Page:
We live in the era of children crying for their parents while Border Patrol agents mock them as a little symphony. American compassion has seemingly morphed into American callousness and indifference. Officially, anyway, with support of at least a third of Americans. It is both disheartening and unnerving. Not the direction I'd like to see for the world our grandchildren will inherit.
If anyone thinks our government would stop at persecuting immigrants, I am afraid they are sadly deceived. This is simply a starting point. Nobody should support treating immigrants and refugees inhumanely, even if only out of self interest, to prevent a time when it is our turn to be demonized and treated in the same manner. Some say it would never happen. History notes someone is always wrong about these things. Better to be cautious than regretful.
We reached the spot outside a junkyard where we could spy the wall prototypes from our side. Derrik backed his Jeep close to the wall so we could scramble up to its hardtop roof for an excellent view over the existing metal panel wall.
There they stood - eight highly utilitarian (and vastly expensive) sections of wall, each brutal and austere, designed to make distant red state residents, most of whom who have never been to the border to see the fact that much of it already has a newer kind of wall in place, salivate at the thought of keeping all the rapists and criminals and MS-13 gang members out of their placid existence hundreds of miles away.
For my wife and I, being able to see this vision of the future put forth by Trump and endorsed enthusiastically by so many Americans, was worth the price of our tour alone. The stark monuments to xenophobia and fear rose up from the desert in competition with each other to be the most unassailable and impassable barriers possible. Aesthetically, they were all ugly as sin, made uglier by their purpose. Not that I'd wouldn't mind keeping out the cartels and gangs, but we do already have walls in place in many locations, along with a large Border Patrol presence, blimps, helicopters, video cameras, heat sensors, and more. It's not like we haven't already sold out our freedom with the 100 square mile Border Exclusion Zone where the Constitution no longer is the law of the land. Fear of brown people has allowed the degradation of constitutional protections for all of us. It's a form of mass hysteria exploited by those in power, and no doubt will come back to bite us all in the ass at some point in the future. I'm not paranoid, just concerned.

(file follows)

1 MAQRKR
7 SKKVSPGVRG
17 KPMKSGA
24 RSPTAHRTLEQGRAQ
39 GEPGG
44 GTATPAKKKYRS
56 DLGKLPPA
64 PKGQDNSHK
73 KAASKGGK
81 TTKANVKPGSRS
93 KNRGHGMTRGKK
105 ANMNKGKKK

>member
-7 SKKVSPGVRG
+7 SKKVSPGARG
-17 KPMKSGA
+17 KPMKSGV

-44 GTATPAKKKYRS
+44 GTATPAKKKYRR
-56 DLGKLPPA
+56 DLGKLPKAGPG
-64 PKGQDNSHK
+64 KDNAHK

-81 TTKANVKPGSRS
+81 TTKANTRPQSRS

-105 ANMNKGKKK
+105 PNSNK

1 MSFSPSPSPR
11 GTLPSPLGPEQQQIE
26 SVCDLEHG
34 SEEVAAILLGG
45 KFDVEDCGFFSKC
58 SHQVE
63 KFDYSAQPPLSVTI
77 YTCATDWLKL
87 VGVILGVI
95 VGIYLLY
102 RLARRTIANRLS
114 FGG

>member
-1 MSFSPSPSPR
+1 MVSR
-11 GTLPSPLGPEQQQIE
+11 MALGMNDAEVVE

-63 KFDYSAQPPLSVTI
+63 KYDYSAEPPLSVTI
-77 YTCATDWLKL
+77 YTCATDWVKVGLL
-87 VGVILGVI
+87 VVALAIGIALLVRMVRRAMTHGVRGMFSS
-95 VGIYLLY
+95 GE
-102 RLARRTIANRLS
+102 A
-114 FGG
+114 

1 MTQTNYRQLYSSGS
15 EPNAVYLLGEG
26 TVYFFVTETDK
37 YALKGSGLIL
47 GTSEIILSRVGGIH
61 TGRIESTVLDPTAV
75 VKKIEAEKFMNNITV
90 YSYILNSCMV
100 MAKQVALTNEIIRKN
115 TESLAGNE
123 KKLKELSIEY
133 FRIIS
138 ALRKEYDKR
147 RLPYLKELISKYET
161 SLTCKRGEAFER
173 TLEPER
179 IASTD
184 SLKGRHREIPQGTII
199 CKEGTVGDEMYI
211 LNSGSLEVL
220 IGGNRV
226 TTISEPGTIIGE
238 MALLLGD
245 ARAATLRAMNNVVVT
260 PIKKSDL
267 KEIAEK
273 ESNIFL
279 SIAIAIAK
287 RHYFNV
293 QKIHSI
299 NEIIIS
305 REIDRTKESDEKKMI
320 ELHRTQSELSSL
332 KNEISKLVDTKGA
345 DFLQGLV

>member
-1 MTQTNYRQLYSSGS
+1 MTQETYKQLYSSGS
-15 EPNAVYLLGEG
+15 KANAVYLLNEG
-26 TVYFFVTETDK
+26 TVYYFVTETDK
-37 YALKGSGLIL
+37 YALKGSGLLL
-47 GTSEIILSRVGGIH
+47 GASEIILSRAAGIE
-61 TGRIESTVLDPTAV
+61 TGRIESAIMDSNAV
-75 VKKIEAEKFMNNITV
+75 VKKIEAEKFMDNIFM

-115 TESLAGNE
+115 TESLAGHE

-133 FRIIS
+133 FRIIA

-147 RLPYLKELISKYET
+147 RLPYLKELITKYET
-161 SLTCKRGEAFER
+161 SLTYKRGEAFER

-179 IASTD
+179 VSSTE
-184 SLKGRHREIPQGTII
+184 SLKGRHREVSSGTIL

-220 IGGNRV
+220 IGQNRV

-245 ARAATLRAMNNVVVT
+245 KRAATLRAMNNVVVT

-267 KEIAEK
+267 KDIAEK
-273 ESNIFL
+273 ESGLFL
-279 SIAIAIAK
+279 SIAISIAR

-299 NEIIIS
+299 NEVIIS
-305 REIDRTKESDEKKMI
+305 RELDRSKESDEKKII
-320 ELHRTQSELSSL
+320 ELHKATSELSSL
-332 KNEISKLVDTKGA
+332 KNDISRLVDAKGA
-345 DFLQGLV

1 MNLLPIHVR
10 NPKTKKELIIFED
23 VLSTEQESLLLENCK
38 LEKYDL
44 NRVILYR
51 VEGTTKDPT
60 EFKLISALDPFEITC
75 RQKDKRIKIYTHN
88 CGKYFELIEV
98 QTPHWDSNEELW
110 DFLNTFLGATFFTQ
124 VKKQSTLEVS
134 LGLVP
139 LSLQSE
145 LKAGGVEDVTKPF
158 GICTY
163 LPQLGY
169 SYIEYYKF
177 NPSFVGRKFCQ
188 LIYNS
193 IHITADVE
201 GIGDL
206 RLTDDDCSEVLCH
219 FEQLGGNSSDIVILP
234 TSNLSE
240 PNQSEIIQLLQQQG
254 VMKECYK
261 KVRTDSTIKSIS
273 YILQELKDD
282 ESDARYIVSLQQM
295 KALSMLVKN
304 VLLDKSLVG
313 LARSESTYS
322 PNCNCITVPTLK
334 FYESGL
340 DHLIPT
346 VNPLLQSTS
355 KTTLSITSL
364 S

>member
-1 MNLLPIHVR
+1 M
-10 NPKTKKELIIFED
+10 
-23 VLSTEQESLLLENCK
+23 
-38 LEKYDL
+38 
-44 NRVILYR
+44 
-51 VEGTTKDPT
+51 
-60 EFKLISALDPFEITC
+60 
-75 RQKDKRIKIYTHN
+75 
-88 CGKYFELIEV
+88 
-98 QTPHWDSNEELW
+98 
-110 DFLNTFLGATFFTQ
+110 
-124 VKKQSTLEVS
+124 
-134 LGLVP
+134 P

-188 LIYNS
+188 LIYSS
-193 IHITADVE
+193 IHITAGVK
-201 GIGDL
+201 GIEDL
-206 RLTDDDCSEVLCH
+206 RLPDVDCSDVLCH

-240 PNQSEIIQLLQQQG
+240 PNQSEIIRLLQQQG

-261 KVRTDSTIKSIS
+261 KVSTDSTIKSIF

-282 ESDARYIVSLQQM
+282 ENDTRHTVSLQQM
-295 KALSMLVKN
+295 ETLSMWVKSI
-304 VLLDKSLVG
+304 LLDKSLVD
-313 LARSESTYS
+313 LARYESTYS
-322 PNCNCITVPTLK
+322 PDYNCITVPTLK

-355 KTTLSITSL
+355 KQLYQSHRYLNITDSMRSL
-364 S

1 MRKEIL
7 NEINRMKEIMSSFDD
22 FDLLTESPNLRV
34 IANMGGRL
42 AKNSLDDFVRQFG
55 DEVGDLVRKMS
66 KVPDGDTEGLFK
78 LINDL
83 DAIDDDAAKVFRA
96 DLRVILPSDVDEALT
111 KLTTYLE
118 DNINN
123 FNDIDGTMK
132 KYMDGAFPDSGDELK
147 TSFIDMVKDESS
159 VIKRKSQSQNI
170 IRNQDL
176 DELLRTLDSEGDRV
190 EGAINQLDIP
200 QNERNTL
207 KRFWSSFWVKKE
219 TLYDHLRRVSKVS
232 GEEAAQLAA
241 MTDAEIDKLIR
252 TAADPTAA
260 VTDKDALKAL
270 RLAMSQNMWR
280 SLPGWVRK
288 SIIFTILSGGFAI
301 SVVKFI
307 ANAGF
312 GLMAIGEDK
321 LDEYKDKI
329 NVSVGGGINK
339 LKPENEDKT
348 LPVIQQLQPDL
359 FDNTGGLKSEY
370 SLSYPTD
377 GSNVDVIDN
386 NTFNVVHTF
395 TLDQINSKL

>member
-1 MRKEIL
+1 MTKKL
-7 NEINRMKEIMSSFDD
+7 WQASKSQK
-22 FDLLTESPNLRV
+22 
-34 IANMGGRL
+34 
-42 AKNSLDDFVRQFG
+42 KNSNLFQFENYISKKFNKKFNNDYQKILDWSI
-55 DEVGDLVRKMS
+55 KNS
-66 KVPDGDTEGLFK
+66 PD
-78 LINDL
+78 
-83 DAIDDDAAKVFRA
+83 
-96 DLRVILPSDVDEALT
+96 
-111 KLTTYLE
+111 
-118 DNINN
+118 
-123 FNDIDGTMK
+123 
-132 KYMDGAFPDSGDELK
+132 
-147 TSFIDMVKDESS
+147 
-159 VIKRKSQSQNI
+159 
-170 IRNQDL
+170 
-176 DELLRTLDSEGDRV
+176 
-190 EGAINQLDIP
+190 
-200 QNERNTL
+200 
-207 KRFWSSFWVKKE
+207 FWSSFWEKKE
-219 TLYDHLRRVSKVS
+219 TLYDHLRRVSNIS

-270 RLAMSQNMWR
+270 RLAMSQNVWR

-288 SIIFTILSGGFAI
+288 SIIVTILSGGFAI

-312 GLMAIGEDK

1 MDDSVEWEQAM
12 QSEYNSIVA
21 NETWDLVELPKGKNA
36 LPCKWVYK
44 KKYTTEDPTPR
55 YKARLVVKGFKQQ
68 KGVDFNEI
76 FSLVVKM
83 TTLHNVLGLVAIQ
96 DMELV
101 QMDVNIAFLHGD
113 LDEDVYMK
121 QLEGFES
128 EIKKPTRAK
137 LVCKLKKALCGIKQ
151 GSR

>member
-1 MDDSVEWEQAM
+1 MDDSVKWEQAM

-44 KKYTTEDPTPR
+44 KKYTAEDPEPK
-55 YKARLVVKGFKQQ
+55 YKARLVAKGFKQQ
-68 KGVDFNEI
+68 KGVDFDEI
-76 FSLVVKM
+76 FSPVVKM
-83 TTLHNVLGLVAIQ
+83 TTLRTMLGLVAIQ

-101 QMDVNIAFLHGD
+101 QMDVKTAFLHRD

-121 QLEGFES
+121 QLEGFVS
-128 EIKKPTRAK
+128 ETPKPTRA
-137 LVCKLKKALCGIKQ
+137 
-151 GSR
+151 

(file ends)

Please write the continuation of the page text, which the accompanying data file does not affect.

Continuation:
As a conceptual art installation, these prototypes are truly incredible. They invite discussion and debate and encompass far more than concrete and steel. They relate not only to human immigration, but also to the migration of wildlife, birds, and insects, and will likely, if built, create a serious impact on these migrations, further weakening species that traditionally engage in a north-south migration across the continent. They impact the landscape, not just visually, but also through their interaction with natural elements such as water flow. While much of the Southwest may be dry, when it's not, it's often ferociously not. Walls are not compatible with flash flooding. Something's gotta give.